It’s the middle of the season.

Your husband comes home after all the kids are asleep and tells you about how the staff ate lunch at Pizza Hut and how the team had a ping pong tournament and he and his partner won. He tells you about kicking that one kid out of practice today and letting another cry on his shoulder about stuff that makes your stomach hurt.

Meanwhile, you tell him about how your middle child followed you around the house all the ding dang day and how the baby smeared poop EVERYWHERE and you didn’t throw up cleaning it. #winningatmotherhood. You feel a little silly telling him about your day and wonder silently if he really cares.

Y’all give each other a tight, lingering hug. Then sit down on the couch together, turn on ESPN, and see who falls asleep first.

It’s the middle of the season.

And you’re lonely.

You love this season. But you also feel like your life is put on hold until it’s over because you’re too busy being everything for everyone.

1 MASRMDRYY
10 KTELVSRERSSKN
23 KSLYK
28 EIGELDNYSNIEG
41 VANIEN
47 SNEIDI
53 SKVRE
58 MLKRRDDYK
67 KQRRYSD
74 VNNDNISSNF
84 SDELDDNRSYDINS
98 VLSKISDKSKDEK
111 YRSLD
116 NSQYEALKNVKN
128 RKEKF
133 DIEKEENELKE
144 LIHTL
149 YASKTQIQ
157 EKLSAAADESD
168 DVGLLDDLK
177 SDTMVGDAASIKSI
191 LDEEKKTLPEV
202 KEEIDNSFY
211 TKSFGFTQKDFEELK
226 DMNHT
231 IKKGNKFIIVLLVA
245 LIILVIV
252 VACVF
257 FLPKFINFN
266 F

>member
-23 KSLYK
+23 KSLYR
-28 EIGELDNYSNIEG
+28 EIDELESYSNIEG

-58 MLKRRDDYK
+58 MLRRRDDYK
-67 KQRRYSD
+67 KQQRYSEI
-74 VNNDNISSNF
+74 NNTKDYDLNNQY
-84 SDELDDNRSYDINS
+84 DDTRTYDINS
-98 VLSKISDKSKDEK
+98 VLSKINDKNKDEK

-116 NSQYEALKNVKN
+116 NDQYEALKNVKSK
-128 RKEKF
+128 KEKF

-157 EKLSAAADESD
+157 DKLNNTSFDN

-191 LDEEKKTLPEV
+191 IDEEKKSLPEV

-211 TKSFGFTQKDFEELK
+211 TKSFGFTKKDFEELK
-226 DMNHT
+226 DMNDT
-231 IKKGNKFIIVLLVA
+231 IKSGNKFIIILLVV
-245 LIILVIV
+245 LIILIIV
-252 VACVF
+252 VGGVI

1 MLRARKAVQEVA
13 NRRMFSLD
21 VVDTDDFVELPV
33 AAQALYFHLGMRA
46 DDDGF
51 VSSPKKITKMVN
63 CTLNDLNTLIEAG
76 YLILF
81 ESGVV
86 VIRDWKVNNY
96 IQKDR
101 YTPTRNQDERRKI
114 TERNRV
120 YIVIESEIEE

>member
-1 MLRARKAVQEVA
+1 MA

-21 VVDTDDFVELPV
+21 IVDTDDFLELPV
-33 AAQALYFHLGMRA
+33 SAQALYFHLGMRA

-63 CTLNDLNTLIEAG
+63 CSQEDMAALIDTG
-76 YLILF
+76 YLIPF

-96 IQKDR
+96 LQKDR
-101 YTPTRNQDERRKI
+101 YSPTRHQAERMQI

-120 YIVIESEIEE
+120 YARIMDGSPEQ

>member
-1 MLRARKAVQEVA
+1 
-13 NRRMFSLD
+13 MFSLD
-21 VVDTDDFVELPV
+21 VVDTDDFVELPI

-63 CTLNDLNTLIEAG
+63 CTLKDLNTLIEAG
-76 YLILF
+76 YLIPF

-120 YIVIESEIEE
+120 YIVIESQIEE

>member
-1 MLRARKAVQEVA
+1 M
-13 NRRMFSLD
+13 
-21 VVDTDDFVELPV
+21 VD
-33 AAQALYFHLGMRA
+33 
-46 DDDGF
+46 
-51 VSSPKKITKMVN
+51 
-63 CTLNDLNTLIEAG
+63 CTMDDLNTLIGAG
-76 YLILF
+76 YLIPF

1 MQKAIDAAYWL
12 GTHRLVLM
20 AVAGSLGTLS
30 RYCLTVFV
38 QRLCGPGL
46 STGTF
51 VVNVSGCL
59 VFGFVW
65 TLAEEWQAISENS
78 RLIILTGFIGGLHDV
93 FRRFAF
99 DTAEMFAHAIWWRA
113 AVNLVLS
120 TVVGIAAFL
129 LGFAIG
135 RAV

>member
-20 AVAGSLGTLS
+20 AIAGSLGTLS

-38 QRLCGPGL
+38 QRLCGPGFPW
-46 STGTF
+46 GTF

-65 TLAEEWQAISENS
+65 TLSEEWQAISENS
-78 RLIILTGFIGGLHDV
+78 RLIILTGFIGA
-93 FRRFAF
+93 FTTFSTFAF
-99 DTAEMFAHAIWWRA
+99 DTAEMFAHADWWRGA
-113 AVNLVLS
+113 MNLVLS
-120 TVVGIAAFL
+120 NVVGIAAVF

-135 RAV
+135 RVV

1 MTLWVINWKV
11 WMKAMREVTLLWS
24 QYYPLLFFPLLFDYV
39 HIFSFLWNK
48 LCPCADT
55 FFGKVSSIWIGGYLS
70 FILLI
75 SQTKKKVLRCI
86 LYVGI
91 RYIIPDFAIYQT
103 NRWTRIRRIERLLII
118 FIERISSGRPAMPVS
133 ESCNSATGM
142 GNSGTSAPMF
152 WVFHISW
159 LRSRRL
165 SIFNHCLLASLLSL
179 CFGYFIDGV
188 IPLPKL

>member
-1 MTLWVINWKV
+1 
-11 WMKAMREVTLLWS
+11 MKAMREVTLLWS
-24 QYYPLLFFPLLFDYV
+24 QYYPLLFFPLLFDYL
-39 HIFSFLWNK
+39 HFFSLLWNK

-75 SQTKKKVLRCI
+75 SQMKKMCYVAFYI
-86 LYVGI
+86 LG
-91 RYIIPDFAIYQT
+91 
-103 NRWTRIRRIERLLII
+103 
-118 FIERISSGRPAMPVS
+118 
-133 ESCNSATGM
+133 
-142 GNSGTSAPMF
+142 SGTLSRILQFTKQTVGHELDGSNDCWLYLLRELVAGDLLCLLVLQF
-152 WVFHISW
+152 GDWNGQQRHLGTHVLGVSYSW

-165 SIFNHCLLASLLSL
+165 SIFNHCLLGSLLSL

You need help. You need reinforcements. You need friendship and companionship and just to feel less alone.

Oh, mama. You’re not alone.

You. Are. Not. A. Lone.

Coaches wives everywhere are with you. They are cheering you on and standing with you in your loneliness. They feel it too.

It’s the middle of the season.

And you might feel forgotten. You might feel unseen or unimportant.

You aren’t.

That coach, the one who is working so hard and so long, he knows what you’re doing behind the scenes. He might not say it loud enough but he sees you and he’s thankful for you.

And those other coaches’ wives, the ones whose kids are a little bit older, the ones who sit by you on game nights and help you pack up all your stuff afterward, they know how hard and draining it is. They’ll be there for you if you’ll just ask.